The UK”s proposed new Online Safety Bill is controversial, and is designed to remove fraudulent and harmful content from social media and the internet. A UK wealth industry group wants the UK’s main regulator to direct Ofcom, a body overseeing the communications field, to have power to take certain content down.
A wealth management industry group wants the UK’s regulator – the
Financial Conduct Authority – to be given power to direct
authorities to erase fraudulent content from the internet under
powers of the new Online Safety Bill.
The Personal Investment Management & Financial Advice
Association, or PIMFA,
has called on the FCA to direct Ofcom to remove such material. It
issued a statement yesterday.
The Bill, which is designed to protect users of online services,
has already been slammed as opening the way to censorship. The UK
wealth manager Quilter has said it must be used to
remove financial scams from websites.
PIMFA made its recommendations about how the law should work when
giving evidence to MPs scrutinising the Online Safety Bill.
Tim Fassam, director of government relations and policy at PIMFA,
urge an amendment to the Bill that would see partner
regulators such as the FCA provide strategic support to Ofcom to
prevent harm being introduced to financial services consumers.
While the Bill deals very specifically with fraud and breaches of
the Financial Services and Markets Act, PIMFA said it is unclear
how Ofcom will ensure that it has the expertise needed to
Fassam pointed to the case of London Capital & Finance where
the regulated firm was able to introduce harm into the market
through the sale of unregulated, speculative mini-bonds aided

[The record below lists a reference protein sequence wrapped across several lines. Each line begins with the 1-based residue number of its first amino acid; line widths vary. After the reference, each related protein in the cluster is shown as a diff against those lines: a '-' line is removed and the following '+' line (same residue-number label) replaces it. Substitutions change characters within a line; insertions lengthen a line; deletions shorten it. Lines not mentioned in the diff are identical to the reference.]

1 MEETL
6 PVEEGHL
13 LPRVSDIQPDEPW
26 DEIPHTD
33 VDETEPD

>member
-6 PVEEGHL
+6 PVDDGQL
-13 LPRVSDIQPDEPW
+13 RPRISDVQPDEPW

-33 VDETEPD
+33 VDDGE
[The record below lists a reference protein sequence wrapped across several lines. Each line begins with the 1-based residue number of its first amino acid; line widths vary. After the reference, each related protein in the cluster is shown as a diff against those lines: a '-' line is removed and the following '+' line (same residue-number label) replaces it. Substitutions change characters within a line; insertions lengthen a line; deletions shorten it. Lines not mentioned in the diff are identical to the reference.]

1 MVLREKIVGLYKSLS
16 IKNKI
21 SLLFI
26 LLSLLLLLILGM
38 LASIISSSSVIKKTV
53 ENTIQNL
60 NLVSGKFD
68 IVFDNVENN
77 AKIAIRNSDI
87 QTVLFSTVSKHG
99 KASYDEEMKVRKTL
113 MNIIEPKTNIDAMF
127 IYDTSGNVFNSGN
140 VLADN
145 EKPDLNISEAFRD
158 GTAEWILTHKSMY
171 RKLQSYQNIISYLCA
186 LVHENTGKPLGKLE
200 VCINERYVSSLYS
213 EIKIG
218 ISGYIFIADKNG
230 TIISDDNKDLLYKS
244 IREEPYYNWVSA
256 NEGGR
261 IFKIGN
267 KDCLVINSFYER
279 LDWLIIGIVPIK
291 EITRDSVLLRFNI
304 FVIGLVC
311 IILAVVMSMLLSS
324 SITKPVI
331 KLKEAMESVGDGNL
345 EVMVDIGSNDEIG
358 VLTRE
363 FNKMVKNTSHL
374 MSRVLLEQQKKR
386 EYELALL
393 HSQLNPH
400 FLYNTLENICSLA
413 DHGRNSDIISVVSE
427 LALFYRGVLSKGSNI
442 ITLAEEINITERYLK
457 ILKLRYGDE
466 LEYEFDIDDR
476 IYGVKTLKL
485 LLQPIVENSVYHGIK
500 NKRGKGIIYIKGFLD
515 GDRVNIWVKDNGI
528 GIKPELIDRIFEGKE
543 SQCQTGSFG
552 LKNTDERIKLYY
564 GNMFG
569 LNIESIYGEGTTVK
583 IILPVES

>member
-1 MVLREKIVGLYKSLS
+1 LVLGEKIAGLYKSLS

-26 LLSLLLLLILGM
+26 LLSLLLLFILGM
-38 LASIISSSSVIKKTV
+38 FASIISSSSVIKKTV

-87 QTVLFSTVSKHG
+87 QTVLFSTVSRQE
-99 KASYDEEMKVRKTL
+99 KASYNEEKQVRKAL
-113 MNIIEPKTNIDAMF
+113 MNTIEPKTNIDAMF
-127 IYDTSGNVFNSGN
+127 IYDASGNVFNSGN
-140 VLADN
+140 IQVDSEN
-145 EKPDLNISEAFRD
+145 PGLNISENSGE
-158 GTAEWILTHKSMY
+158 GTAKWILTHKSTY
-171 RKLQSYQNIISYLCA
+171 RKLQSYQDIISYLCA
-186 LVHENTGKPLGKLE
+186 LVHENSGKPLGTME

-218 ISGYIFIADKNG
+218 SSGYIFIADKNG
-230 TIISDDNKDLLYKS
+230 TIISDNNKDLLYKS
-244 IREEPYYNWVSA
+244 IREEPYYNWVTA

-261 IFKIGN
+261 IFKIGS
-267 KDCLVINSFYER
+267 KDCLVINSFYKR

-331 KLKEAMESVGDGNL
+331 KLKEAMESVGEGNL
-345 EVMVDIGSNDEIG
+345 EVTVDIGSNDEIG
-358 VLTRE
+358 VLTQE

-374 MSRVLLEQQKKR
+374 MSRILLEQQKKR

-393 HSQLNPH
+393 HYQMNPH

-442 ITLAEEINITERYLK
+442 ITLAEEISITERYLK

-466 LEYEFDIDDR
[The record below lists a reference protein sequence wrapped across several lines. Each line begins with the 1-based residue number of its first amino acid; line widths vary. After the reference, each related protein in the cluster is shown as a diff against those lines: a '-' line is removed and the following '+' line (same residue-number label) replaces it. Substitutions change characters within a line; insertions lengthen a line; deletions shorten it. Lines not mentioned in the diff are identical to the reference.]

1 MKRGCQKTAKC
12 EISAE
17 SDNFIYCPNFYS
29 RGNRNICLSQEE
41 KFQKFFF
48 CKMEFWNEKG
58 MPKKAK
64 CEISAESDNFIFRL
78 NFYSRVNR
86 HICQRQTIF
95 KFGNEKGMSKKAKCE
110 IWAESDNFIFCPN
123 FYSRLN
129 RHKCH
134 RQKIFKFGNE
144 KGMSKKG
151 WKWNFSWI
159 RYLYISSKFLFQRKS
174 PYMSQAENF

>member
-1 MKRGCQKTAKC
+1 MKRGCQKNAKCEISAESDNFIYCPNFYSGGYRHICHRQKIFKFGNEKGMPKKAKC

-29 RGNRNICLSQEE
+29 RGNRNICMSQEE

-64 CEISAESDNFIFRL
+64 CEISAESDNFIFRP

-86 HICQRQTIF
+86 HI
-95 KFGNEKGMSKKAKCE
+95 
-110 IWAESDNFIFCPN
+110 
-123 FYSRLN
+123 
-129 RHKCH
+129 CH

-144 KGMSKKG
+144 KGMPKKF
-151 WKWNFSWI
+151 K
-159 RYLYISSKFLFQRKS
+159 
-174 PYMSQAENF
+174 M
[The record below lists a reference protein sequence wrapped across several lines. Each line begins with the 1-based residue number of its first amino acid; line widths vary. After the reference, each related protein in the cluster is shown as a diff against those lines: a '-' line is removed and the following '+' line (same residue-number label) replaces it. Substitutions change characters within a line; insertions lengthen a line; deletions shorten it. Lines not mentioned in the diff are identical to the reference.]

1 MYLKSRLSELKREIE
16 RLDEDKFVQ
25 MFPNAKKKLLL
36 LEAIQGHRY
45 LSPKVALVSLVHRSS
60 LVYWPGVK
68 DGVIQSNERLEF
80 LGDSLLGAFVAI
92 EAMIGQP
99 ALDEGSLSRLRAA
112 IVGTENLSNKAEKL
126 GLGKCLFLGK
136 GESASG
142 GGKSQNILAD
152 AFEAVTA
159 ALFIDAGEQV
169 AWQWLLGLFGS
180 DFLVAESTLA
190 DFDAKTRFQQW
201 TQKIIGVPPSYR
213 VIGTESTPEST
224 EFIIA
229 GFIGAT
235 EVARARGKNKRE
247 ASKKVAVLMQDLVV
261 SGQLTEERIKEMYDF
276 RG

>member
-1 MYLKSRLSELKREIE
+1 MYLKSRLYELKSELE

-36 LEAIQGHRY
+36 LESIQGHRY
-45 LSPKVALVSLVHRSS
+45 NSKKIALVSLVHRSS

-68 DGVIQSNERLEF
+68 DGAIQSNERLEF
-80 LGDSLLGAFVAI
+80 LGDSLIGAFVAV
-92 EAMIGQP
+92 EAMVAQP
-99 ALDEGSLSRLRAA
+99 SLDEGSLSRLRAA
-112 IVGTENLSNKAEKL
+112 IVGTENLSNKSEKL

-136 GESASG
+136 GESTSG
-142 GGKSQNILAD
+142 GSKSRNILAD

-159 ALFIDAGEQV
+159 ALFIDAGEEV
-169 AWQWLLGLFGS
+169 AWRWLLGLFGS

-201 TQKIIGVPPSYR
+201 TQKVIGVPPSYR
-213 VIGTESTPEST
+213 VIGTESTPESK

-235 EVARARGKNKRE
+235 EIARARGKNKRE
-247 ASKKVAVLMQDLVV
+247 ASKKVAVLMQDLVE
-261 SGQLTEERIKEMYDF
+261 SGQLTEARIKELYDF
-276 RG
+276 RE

specifically by advertising, offering significant returns in a
low interest rate economy. If the FCA were able to swiftly
prevent adverts of this nature through Ofcom it could
significantly reduce the risk of potential harm to consumers,
He said that PIMFA was also supporting a Which amendment to
the Bill to ensure that search engines had the same duty of care
as social media websites to eliminate fraudulent adverts on their
According to the government’s website, “The Bill introduces new
rules for firms which host user-generated content, i.e. those
which allow users to post their own content online or interact
with each other, and for search engines, which will have tailored
duties focused on minimising the presentation of harmful search
results to users. Those platforms which fail to protect people
will need to answer to the regulator and could face fines of up
to ten per cent of their revenues or, in the most serious cases,
Civil liberties campaigners argue that the law, while designed to
protect the public, creates the risk of censorship because the
definition of “harm” in certain cases is ambiguous.
As previously reported, Matthew Lesh, head of public policy at
the Institute of Economic Affairs, a UK think tank, has said the
Bill is dangerous.
“Companies will be required to remove anything that could
potentially be illegal, from ‘hate speech’ to emotionally
distressing content – under the threat of
multi-billion-pound fines. This will empower the easily offended
and malicious actors to push for removal of [free] speech,” he